They are also taught more practical skills and knowledge, such as how to properly run a primary care clinic. But the novel part of the curriculum is that students spend time in real primary care clinics across the state – which is why having a valid Canadian or American driver’s license and a working car are admission requirements. In a more interactive version of shadowing a doctor, students participate in patient examinations either by observing or assisting a nurse or physician’s assistant.
Much of the learning in this module, as well as the other two, is done collaboratively, meaning students learn from physicians, experts, and other health care professionals, but from each other as well. Students gather in small peer-groups to discuss their clinical knowledge and share their experiences, always with the participation of a faculty member or post-doctoral fellow to help guide students.
In the MCE portion of the curriculum, students continue learning in groups, but also have more clinical experiences, as they apply the knowledge gained in the ECE. Students continue having their days split up between inpatient clinical study and learning modules with either their student-led study groups or small seminars with a faculty member. They also learn how to prepare for clinical rotations in the upcoming two years.
In the final two years, students enter their clinical rotations, some of which are required, such as four weeks in psychiatry, obstetrics and gynecology, and family pediatrics, and six weeks of internal medicine, and eight weeks in general surgery. They can also complete 18 weeks of medical school electives, while also participating in medical science seminars designed to bolster their training and medical knowledge, known as the Advanced Skills and Knowledge (ASK) course.
2. Advanced Baccalaureate Learning Experience
The Advanced Baccalaureate Learning Experience is the school’s post-baccalaureate preparatory program for medical school applicants the Committee on Admissions feels could use more exposure to upper-level science courses. There is no application process, as students are selected from among the thousands of applications the MSU-CHM receives each year. Eligible students are notified of their eligibility for the ABLE program instead of being accepted, rejected, or waitlisted. If they accept, they will spend one year taking advanced science courses and if they complete the program, they are offered admission into the medical school.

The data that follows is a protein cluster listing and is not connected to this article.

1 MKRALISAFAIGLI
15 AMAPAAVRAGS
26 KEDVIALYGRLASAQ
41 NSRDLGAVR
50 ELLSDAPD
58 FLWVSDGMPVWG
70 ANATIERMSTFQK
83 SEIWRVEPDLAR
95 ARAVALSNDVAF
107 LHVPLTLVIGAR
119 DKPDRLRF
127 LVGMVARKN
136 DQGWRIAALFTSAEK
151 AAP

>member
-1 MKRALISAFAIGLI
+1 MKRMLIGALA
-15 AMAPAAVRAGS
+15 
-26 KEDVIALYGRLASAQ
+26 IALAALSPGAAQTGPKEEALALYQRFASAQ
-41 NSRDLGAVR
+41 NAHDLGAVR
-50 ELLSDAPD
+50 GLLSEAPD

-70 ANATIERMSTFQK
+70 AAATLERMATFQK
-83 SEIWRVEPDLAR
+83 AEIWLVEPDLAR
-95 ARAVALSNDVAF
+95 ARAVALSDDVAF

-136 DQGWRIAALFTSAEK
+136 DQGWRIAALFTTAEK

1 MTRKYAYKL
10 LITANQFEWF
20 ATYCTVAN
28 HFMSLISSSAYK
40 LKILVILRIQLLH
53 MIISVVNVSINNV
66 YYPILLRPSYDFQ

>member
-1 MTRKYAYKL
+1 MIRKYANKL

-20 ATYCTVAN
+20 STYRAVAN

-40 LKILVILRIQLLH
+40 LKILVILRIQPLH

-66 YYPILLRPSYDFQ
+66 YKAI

3. Leadership in Medicine for the Underserved
This non-certificate program is an additional track within the larger SDC that students can participate in to enhance their training in community-based medicine. The program takes students out of the campus so they can spend time performing community service such as a working at a food bank or soup kitchen and learn more about the needs of the underserved population of Flint, Michigan. Students can indicate on their secondary application that they are interested in this track, which also gives enrolled students the opportunity to take an international elective in El Salvador, India or Uganda or a local/urban elective for four weeks each.
4. Leadership in Rural Medicine
This particular track offered by the MSU-CHM takes advantage of the school’s wide expanse, as students enrolled in this program spend most of their four years traversing between the school’s rural campuses in Marquette, Traverse City and Midland. This track has two sub-tracks one of which is a certificate program (Rural Community Health Program), while the Rural Physician Program inserts rural-specific seminars into the standard four-year Shared Discovery Curriculum.
5. Medical Partners in Public Health
This certificate program is available to all incoming medical students who indicated their interest on their secondary application and have a particular interest in learning more about public health. This program is designed to shore up the public health elements of the regular curriculum, while also giving students more in-depth knowledge about how to care for entire populations.